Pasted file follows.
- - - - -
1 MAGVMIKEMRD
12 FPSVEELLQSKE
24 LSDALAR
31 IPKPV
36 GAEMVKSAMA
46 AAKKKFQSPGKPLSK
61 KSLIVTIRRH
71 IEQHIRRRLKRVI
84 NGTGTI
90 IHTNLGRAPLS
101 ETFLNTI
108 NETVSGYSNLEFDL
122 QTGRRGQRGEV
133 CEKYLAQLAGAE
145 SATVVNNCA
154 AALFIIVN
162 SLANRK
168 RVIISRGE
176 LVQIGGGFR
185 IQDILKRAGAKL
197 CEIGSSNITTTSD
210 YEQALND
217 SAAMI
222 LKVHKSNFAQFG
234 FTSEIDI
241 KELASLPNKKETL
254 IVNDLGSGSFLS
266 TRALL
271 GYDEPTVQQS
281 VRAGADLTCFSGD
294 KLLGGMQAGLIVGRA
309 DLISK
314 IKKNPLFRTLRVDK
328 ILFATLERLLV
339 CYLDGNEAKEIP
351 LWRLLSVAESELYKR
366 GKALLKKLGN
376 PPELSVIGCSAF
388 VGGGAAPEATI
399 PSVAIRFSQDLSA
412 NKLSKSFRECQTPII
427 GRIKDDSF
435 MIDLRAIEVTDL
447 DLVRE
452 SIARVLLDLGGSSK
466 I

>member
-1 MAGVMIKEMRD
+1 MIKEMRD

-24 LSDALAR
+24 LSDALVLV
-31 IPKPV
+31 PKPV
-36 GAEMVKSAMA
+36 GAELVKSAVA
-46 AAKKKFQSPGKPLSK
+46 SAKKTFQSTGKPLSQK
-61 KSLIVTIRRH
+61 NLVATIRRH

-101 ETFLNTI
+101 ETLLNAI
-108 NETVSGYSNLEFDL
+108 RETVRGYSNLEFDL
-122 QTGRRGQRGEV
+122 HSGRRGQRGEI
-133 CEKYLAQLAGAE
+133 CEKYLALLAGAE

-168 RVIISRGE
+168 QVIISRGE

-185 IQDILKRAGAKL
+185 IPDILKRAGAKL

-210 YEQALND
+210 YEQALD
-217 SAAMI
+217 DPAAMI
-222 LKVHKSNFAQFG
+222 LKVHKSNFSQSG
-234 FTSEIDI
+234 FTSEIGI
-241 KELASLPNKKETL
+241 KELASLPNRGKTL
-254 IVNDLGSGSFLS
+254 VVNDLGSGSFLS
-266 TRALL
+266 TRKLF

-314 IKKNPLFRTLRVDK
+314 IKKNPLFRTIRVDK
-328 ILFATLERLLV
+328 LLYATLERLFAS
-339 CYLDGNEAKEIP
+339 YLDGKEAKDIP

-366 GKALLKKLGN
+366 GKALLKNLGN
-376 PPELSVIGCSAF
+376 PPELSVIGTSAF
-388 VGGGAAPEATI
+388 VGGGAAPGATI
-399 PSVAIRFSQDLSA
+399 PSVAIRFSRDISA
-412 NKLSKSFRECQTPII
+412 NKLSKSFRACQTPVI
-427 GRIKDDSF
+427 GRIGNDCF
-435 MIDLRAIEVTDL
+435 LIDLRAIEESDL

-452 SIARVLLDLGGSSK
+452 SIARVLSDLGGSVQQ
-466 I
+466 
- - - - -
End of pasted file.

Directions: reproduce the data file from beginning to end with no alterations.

1 MAGVMIKEMRD
12 FPSVEELLQSKE
24 LSDALAR
31 IPKPV
36 GAEMVKSAMA
46 AAKKKFQSPGKPLSK
61 KSLIVTIRRH
71 IEQHIRRRLKRVI
84 NGTGTI
90 IHTNLGRAPLS
101 ETFLNTI
108 NETVSGYSNLEFDL
122 QTGRRGQRGEV
133 CEKYLAQLAGAE
145 SATVVNNCA
154 AALFIIVN
162 SLANRK
168 RVIISRGE
176 LVQIGGGFR
185 IQDILKRAGAKL
197 CEIGSSNITTTSD
210 YEQALND
217 SAAMI
222 LKVHKSNFAQFG
234 FTSEIDI
241 KELASLPNKKETL
254 IVNDLGSGSFLS
266 TRALL
271 GYDEPTVQQS
281 VRAGADLTCFSGD
294 KLLGGMQAGLIVGRA
309 DLISK
314 IKKNPLFRTLRVDK
328 ILFATLERLLV
339 CYLDGNEAKEIP
351 LWRLLSVAESELYKR
366 GKALLKKLGN
376 PPELSVIGCSAF
388 VGGGAAPEATI
399 PSVAIRFSQDLSA
412 NKLSKSFRECQTPII
427 GRIKDDSF
435 MIDLRAIEVTDL
447 DLVRE
452 SIARVLLDLGGSSK
466 I

>member
-1 MAGVMIKEMRD
+1 MIKEMRD

-24 LSDALAR
+24 LSDALVLV
-31 IPKPV
+31 PKPV
-36 GAEMVKSAMA
+36 GAELVKSAVA
-46 AAKKKFQSPGKPLSK
+46 SAKKTFQSTGKPLSQK
-61 KSLIVTIRRH
+61 NLVATIRRH

-101 ETFLNTI
+101 ETLLNAI
-108 NETVSGYSNLEFDL
+108 RETVRGYSNLEFDL
-122 QTGRRGQRGEV
+122 HSGRRGQRGEI
-133 CEKYLAQLAGAE
+133 CEKYLALLAGAE

-168 RVIISRGE
+168 QVIISRGE

-185 IQDILKRAGAKL
+185 IPDILKRAGAKL

-210 YEQALND
+210 YEQALD
-217 SAAMI
+217 DPAAMI
-222 LKVHKSNFAQFG
+222 LKVHKSNFSQSG
-234 FTSEIDI
+234 FTSEIGI
-241 KELASLPNKKETL
+241 KELASLPNRGKTL
-254 IVNDLGSGSFLS
+254 VVNDLGSGSFLS
-266 TRALL
+266 TRKLF

-314 IKKNPLFRTLRVDK
+314 IKKNPLFRTIRVDK
-328 ILFATLERLLV
+328 LLYATLERLFAS
-339 CYLDGNEAKEIP
+339 YLDGKEAKDIP

-366 GKALLKKLGN
+366 GKALLKNLGN
-376 PPELSVIGCSAF
+376 PPELSVIGTSAF
-388 VGGGAAPEATI
+388 VGGGAAPGATI
-399 PSVAIRFSQDLSA
+399 PSVAIRFSRDISA
-412 NKLSKSFRECQTPII
+412 NKLSKSFRACQTPVI
-427 GRIKDDSF
+427 GRIGNDCF
-435 MIDLRAIEVTDL
+435 LIDLRAIEESDL

-452 SIARVLLDLGGSSK
+452 SIARVLSDLGGSVQQ
-466 I
+466 